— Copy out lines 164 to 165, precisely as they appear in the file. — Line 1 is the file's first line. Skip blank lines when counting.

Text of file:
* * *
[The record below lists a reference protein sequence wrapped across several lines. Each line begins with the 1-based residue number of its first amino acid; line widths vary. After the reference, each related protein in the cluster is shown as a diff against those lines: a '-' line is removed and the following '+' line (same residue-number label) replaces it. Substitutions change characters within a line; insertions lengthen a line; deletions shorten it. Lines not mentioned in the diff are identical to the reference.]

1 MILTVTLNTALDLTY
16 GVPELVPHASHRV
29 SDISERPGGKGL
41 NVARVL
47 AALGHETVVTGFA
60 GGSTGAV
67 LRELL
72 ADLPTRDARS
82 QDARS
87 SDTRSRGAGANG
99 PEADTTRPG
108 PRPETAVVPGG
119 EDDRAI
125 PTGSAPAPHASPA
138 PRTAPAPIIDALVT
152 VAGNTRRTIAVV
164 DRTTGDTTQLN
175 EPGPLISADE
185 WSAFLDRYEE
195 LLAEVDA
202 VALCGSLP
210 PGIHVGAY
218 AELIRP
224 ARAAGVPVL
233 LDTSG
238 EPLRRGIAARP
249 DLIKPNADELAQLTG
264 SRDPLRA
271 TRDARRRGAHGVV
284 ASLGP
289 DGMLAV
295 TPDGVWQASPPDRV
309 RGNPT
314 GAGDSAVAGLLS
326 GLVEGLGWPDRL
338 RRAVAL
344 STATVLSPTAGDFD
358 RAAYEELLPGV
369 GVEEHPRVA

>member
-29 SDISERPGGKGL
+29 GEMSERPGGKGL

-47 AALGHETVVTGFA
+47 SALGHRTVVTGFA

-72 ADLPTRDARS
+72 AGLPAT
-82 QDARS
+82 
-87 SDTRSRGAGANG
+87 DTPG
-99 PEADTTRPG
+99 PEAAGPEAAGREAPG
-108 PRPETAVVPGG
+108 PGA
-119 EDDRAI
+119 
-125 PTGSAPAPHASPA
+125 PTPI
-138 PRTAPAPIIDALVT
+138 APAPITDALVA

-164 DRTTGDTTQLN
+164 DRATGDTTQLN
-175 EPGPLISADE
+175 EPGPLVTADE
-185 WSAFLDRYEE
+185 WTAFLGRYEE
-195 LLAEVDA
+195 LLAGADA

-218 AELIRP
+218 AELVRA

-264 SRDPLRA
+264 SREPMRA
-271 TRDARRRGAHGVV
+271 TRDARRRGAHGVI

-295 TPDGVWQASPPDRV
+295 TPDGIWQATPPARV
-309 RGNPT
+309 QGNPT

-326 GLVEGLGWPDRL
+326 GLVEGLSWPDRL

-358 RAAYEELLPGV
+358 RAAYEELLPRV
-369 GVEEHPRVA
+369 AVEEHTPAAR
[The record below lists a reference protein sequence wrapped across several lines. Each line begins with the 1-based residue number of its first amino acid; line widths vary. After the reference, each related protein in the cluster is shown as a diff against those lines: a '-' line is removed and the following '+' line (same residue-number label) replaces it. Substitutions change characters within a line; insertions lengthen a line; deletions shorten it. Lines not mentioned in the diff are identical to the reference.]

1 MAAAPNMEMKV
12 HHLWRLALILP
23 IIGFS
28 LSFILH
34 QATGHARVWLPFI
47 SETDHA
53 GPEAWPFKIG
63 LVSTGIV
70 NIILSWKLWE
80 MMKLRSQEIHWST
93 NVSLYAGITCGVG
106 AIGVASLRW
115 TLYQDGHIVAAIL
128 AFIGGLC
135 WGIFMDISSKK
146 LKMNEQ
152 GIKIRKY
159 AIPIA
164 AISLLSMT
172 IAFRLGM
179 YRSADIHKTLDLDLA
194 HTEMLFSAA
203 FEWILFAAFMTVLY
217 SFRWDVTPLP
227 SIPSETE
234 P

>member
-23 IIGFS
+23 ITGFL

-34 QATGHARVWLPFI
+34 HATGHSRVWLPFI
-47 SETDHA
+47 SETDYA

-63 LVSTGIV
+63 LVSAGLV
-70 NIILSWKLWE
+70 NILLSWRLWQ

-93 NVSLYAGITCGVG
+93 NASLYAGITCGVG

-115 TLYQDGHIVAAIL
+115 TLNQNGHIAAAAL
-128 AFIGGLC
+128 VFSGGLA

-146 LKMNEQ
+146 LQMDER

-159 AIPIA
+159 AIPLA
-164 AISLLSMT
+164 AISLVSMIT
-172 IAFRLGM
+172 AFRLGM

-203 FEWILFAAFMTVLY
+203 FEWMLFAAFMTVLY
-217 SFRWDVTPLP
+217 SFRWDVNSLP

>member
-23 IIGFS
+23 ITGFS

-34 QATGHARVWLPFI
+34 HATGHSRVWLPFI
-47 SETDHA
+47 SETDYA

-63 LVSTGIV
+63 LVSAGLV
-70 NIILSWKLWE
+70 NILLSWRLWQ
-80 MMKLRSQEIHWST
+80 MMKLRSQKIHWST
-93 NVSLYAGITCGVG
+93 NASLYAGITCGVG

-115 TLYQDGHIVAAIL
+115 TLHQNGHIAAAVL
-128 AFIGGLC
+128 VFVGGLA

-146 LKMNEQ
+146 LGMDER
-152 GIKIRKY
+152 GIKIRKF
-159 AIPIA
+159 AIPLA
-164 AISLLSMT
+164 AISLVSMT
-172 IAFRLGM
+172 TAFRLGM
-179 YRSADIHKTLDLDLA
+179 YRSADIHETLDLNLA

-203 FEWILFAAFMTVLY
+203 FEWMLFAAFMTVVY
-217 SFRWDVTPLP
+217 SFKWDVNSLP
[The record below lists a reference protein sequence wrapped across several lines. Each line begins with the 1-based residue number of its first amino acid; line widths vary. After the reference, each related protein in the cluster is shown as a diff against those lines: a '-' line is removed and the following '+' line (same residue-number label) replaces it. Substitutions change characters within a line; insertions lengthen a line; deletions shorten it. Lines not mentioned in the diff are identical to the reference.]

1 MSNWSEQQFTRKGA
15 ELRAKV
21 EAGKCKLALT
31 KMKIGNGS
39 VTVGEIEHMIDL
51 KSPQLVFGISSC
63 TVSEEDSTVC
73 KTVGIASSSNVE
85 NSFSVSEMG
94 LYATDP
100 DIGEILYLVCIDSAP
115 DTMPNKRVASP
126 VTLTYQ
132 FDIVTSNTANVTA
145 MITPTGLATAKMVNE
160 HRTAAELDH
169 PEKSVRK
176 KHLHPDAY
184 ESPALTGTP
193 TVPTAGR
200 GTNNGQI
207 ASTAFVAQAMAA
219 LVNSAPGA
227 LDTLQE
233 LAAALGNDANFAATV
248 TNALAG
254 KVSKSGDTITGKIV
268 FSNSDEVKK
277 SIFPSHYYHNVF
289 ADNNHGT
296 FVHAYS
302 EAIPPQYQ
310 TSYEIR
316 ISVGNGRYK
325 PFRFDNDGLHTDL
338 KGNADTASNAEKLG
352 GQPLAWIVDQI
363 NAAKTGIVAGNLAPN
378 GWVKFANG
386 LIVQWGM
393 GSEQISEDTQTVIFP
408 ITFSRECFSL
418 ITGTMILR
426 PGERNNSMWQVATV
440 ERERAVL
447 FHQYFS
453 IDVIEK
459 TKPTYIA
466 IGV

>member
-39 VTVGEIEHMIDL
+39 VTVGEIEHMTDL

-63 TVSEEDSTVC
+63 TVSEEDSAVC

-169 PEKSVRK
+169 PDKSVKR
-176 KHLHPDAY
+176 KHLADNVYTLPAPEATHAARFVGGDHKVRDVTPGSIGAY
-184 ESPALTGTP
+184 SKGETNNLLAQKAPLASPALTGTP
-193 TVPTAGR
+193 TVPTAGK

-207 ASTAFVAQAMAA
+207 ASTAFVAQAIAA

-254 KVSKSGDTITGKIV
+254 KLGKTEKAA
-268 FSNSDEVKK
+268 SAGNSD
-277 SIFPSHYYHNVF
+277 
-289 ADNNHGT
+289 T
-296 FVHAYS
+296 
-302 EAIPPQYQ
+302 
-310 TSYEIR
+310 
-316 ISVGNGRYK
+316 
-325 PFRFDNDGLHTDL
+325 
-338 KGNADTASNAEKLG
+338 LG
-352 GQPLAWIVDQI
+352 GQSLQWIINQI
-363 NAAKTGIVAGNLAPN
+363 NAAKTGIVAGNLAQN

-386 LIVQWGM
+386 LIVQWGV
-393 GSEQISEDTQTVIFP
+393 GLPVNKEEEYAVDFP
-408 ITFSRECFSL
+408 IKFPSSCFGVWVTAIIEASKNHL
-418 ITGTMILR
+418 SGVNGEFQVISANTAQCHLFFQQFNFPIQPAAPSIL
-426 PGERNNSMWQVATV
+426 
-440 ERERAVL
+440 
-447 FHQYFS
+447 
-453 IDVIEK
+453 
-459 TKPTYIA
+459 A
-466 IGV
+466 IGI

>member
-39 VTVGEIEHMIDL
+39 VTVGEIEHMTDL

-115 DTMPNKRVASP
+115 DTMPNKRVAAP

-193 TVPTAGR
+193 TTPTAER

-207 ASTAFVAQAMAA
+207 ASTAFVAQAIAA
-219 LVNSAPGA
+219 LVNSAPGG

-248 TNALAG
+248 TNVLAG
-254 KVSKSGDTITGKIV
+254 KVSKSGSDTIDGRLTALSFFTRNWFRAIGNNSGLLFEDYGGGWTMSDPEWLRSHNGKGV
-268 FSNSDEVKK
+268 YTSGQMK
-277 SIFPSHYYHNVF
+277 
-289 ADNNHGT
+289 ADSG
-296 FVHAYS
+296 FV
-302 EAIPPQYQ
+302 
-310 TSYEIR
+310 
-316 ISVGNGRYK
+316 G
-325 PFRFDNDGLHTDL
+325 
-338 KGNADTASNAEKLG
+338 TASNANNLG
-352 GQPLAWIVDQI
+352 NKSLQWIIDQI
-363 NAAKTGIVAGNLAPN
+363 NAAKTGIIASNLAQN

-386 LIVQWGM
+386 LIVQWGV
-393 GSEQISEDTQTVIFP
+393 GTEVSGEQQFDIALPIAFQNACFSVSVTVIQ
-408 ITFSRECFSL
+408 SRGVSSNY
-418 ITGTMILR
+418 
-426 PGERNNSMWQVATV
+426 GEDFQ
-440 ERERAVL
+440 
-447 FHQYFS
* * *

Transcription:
+152 GIKIRKF
-159 AIPIA